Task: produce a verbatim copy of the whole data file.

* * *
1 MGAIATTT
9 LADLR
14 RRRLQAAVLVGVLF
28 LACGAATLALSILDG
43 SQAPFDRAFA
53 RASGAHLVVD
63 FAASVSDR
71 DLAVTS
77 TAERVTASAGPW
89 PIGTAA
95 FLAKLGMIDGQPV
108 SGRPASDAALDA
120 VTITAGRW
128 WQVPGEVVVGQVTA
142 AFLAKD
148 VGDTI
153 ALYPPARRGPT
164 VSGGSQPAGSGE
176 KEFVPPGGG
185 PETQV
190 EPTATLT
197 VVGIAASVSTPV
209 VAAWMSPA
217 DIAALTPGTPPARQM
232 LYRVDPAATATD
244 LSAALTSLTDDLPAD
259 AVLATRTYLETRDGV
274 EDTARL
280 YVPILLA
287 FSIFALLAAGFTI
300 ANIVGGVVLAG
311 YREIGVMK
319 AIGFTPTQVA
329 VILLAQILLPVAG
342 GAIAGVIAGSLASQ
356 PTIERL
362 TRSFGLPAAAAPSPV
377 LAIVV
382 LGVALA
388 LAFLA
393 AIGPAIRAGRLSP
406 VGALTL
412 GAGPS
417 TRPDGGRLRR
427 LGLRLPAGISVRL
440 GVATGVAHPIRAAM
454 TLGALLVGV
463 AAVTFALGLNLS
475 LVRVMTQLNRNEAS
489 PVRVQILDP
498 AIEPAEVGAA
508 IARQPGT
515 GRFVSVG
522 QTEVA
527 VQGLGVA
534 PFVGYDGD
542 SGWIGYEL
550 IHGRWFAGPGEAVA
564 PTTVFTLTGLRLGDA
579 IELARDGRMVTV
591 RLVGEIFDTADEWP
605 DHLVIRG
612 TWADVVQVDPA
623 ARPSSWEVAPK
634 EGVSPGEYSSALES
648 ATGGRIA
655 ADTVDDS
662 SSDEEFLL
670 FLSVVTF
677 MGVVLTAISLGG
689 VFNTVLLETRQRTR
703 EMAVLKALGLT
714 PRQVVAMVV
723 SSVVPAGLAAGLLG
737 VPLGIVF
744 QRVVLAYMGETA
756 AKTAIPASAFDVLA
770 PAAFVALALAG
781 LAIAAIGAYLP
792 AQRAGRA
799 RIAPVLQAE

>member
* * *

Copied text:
1 MGAIATTT
9 LADLR
14 RRRLQAAVLVGVLF
28 LACGAATLALSILDG
43 SQAPFDRAFA
53 RASGAHLVVD
63 FAASVSDR
71 DLAVTS
77 TAERVTASAGPW
89 PIGTAA
95 FLAKLGMIDGQPV
108 SGRPASDAALDA
120 VTITAGRW
128 WQVPGEVVVGQVTA
142 AFLAKD
148 VGDTI
153 ALYPPARRGPT
164 VSGGSQPAGSGE
176 KEFVPPGGG
185 PETQV
190 EPTATLT
197 VVGIAASVSTPV
209 VAAWMSPA
217 DIAALTPGTPPARQM
232 LYRVDPAATATD
244 LSAALTSLTDDLPAD
259 AVLATRTYLETRDGV
274 EDTARL
280 YVPILLA
287 FSIFALLAAGFTI
300 ANIVGGVVLAG
311 YREIGVMK
319 AIGFTPTQVA
329 VILLAQILLPVAG
342 GAIAGVIAGSLASQ
356 PTIERL
362 TRSFGLPAAAAPSPV
377 LAIVV
382 LGVALA
388 LAFLA
393 AIGPAIRAGRLSP
406 VGALTL
412 GAGPS
417 TRPDGGRLRR
427 LGLRLPAGISVRL
440 GVATGVAHPIRAAM
454 TLGALLVGV
463 AAVTFALGLNLS
475 LVRVMTQLNRNEAS
489 PVRVQILDP
498 AIEPAEVGAA
508 IARQPGT
515 GRFVSVG
522 QTEVA
527 VQGLGVA
534 PFVGYDGD
542 SGWIGYEL
550 IHGRWFAGPGEAVA
564 PTTVFTLTGLRLGDA
579 IELARDGRMVTV
591 RLVGEIFDTADEWP
605 DHLVIRG
612 TWADVVQVDPA
623 ARPSSWEVAPK
634 EGVSPGEYSSALES
648 ATGGRIA
655 ADTVDDS
662 SSDEEFLL
670 FLSVVTF
677 MGVVLTAISLGG
689 VFNTVLLETRQRTR
703 EMAVLKALGLT
714 PRQVVAMVV
723 SSVVPAGLAAGLLG
737 VPLGIVF
744 QRVVLAYMGETA
756 AKTAIPASAFDVLA
770 PAAFVALALAG
781 LAIAAIGAYLP
792 AQRAGRA
799 RIAPVLQAE

>member